When does an exhibition should graduate to a "theme"? What does the theme get you that's better?Existing theme format seems to simply bunch a handful of exhibits together. Perhaps consider coming up with a new name for the "theme" concept altogether? But I don't have any ideas yet for a better word =) – CK
Can an exhibition contain any item, from any institution?

I think this should remain open, just because it's technically possible. I did notice that during Brenna's exhibit, we leaned towards keeping within the UCI-owned items, just because we wanted to highlight UCI stuff. However, do we want to prevent an exhibit from using the best possible primary source just because of a technicality in our policies? The only reason I would want to limit is just to avoid further complication in developing our process, but I think we could come up with a creative workaround. – CK

I agree and I think that all of Calisphere should be fair game, with the notification process worked out. – SB

What's our policy for adding items to an exhibition? What about editing an exhibition later? Is this different for legacy exhibitions (themed collections without curators)?

Adding items: I think this should remain open as new collections and materials are added to Calisphere. I don't imagine a ton of people actually wanting to continue the work, unless for some reason are absolutely inspired. – CK

Editing exhibits: How about an arbitrary rule? Something like, you have up to 1 year from publication to edit/remove content, simply to provide some sense of deadline. – CK

Are guidelines a separate document or folded into the proposal and/or template somehow? 
Can / should exhibitions contain links to external content, and what's the responsibility of the curator for monitoring link rot?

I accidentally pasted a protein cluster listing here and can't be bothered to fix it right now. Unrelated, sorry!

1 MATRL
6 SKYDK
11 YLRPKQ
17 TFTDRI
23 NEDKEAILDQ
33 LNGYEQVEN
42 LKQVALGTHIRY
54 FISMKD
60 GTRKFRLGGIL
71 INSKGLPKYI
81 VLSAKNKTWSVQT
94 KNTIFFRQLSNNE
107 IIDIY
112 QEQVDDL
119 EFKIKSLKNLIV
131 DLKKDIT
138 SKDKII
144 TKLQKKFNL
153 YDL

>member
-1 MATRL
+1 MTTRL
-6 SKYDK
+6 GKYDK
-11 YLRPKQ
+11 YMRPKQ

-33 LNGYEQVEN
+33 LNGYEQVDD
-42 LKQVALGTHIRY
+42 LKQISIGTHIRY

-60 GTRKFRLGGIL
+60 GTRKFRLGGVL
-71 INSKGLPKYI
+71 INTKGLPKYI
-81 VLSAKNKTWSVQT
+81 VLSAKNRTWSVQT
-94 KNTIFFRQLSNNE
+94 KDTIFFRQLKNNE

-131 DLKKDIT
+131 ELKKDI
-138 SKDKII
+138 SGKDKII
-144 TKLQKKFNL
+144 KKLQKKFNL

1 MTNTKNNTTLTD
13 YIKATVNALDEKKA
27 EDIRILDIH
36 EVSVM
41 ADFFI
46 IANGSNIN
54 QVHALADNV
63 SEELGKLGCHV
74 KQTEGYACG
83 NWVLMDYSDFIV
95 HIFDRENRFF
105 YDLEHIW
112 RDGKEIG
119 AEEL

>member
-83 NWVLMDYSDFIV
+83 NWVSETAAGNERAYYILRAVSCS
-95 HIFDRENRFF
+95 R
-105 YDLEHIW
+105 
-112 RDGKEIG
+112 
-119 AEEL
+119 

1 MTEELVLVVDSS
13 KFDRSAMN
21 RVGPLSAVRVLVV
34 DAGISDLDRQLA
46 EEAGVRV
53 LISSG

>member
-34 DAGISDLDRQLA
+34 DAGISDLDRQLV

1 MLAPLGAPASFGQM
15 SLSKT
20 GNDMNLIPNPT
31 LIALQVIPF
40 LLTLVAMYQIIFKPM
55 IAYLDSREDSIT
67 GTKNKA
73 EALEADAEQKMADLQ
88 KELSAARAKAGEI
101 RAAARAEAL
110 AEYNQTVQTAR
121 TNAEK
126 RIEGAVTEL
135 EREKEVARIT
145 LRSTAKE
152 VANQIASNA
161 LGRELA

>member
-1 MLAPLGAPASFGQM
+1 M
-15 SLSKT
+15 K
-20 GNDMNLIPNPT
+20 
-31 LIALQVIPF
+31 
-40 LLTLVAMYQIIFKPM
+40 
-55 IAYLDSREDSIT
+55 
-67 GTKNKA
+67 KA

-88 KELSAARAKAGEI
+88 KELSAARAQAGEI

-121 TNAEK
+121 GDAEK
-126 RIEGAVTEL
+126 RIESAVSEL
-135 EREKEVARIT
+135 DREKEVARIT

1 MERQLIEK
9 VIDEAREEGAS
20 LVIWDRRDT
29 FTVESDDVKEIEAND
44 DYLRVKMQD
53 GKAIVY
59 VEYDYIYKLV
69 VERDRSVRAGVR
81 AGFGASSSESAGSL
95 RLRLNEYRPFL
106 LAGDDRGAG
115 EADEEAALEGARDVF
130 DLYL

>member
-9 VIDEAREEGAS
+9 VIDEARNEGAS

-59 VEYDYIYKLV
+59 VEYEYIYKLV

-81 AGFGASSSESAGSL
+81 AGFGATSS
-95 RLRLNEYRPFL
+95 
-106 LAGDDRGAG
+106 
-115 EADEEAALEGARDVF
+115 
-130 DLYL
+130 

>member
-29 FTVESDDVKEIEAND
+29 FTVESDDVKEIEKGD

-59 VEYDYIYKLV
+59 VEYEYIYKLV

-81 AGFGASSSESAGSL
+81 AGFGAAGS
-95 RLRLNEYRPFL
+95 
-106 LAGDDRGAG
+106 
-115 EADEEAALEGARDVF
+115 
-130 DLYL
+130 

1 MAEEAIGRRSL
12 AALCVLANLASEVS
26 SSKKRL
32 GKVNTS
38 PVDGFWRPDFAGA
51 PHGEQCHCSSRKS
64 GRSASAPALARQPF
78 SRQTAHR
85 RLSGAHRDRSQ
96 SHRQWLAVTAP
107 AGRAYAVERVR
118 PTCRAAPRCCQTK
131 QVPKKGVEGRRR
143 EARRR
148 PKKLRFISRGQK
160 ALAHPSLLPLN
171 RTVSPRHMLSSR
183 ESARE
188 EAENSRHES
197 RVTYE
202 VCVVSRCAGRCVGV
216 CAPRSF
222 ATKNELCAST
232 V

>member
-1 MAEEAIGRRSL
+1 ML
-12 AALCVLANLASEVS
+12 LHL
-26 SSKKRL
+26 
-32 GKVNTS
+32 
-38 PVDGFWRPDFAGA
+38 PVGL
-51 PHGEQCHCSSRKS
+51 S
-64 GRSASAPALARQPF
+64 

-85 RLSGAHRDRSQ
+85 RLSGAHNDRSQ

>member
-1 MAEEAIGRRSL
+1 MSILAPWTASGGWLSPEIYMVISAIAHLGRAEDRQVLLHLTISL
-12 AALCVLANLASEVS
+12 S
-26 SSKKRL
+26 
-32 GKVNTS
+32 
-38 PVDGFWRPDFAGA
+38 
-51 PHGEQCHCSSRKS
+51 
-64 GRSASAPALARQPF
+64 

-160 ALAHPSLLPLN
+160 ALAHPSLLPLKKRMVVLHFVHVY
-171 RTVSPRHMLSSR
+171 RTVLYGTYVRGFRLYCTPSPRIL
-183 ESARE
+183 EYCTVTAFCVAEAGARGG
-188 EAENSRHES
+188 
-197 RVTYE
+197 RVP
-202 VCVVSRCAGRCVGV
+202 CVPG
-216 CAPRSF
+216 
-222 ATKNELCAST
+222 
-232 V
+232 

Link rot is a concern that will affect the integrity of the exhibits on Calisphere... perhaps limit links to materials on Calisphere/OAC?? We should be able to offer a suggestion on how to cite sources... – CK

Good point about citing sources - feel free to suggest a format for that. Maybe some anti-link-rot measures could include: "please try to select sites that are likely to be stable and initiate redirects, e.g. Library of Congress over a personal blog" and "rather than including multiple redundant links throughout the exhibition, create a citations list as a note" or something. – SB


Special questions

These are some use cases that have come in, and which we didn't get a chance to review on 4/5.



Proposed Solution

Should the CA Audio-Visual Preservation Project be allowed to have summer student interns add A/V materials to existing (legacy) exhibitions? If so, what should the process look like for that? 
How should we handle Christine's intern's project? Christine has spent some time cleaning up and adding to the work of the intern; but the exhibition was created before we made our guidelines and process. Should we run the exhibition through our group as a test case? 
UCSF would like to migrate their Omeka exhibitions to Calisphere. I'm guessing that this will be a common use case. Do we require legacy exhibitions to adhere to Calisphere's exhibitions standards, or else what is the process for this? 




Related notes from 4/5/17 call:

  • Some better refinement around what's expected at that proposal phase; we don't want to come up with unnecessary obstacles - at proposal time, they should be able to articulate the argument and the themes
  • Proposal process is where expectations are set, this is also front-loaded
  • Why wouldn't we allow non-contributors to create exhibitions? questions of who uses what, and overhead.
  • Staging things:
    • "for now this is a contributor thing, and for later, we'll see..."
    • What are the key points that need to be decided in advance (e.g. final publish), vs. what can be figured out on the fly
  • Theme is still really confusing and unknown; do we punt on the themes for now, or offer UI feedback?
  • Do we provide a couple different examples for people?